“I need the money for the field trip fees to turn in today. I forgot to bring my own. That’s why I’m stealing.”

“Rick, why don’t you ask your homeroom teacher for a chance to turn in the fees tomorrow morning? Maybe ask someone who has extra money to lend? You don’t have to steal, Rick.”

Rick hesitated. “Maybe you’re right.” Calming down, he resolved, “I will try and ask.” Returning Bob’s money, he added, “Thanks, Ali. Please don’t tell anyone I stole.”

“I won’t.”

“I wasn’t thinking.”

“I know.”

*          *          *

As I entered the lunchroom, I sat down on my usual spot and began to unpack my lunch with the sun ferociously beating down on me through the huge ceiling window. As I ate in this room full of my peers’ noises playing foosball and the sound of balls dribbling, I began what some people call the ritual of sitting Shiva—though not for a deceased person. This time for those who suffer a dysfunctional kind of punishment. Detention.

This series of steps, this practice, this ritual, I have learned to use whenever I need to think and to reflect. I started to place a hold on what was happening around me, abstaining myself from the activities in the lunchroom, and started to think about what would have happened if I had not confronted Rick. Would he have been caught and sent to detention? Would he have reflected and changed for the better? Or would he have become a full-fledged thief, stealing whenever he needed money?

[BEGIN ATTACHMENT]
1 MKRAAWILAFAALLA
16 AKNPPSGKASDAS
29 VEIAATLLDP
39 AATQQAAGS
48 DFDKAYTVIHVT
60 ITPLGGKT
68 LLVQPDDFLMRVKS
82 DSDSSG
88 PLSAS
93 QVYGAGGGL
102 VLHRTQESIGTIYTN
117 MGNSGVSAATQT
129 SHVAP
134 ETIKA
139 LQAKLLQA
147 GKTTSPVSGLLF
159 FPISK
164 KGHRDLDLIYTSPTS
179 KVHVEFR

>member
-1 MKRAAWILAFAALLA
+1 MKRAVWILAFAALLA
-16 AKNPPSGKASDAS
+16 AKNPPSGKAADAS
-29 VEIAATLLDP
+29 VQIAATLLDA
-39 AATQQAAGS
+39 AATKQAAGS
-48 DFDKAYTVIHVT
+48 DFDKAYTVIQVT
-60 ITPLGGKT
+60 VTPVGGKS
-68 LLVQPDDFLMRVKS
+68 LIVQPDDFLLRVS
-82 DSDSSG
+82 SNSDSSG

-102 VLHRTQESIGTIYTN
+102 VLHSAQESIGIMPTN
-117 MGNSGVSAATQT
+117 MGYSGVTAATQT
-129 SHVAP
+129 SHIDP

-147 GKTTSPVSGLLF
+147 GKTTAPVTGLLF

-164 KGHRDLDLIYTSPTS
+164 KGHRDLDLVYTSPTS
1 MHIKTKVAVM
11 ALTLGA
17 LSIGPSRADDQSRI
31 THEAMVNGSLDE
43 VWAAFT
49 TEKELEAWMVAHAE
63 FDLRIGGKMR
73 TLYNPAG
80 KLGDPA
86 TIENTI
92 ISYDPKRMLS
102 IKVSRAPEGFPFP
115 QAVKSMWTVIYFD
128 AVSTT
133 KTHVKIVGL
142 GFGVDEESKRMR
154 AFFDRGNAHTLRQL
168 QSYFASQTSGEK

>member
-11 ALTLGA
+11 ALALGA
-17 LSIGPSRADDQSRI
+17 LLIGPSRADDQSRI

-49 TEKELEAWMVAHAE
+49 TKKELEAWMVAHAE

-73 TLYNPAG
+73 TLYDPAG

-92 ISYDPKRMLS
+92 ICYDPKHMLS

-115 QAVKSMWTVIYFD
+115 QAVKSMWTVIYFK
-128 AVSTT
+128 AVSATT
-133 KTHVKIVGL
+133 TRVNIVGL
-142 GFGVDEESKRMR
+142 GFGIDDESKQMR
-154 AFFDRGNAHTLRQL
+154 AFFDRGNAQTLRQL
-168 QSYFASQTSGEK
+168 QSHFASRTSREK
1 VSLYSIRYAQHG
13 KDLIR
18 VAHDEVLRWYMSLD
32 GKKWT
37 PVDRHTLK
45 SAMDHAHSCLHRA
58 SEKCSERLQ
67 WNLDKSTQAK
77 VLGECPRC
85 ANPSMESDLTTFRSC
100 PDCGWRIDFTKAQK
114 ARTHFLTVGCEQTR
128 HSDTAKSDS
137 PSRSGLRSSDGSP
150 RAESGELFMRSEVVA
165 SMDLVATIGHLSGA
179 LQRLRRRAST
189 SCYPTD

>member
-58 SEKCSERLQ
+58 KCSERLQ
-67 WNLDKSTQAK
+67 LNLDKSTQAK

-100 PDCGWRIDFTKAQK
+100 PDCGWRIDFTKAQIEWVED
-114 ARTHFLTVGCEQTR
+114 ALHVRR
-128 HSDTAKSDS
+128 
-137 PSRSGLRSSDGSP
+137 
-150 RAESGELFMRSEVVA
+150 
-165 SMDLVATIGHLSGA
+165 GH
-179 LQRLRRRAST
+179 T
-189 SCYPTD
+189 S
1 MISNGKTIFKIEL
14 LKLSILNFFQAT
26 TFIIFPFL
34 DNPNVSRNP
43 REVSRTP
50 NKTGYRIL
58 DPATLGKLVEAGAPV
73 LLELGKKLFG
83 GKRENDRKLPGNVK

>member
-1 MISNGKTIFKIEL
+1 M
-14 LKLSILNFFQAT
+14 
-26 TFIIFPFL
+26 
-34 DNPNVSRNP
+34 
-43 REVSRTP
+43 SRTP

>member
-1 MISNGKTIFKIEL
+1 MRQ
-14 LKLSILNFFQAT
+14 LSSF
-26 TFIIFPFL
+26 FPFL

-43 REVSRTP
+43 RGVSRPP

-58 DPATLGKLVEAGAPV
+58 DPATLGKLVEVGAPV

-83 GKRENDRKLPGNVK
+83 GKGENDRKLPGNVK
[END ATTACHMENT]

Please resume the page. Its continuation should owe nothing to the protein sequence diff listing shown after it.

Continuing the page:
Even as the loud lunch bell echoed in the lunchroom and woke me from my reverie, I picked up my unfinished sandwich and proceeded to my free period with thoughts still bouncing in my mind. As I walked near the detention room filled with sullen silence, I saw the same people waiting to serve their “sentence,” the same students who always went in and out like it was some sort of routine. Students like Mike, who was always missing from class. George, who was always making jokes and annoying the teacher. Mark, who was always seen bullying people. And as the list went on, a new insight awakened me.

I began what some people call the ritual of sitting Shiva—though not for a deceased person. This time for those who suffer a dysfunctional kind of punishment. Detention.

Detention isn’t really a place to help students resolve a problem or change how they make choices. It is a place for disobedient students to realize that, though there are consequences for misdemeanors such as stealing money, two hours of solitude merely results in the belief that their mistakes weren’t all that bad.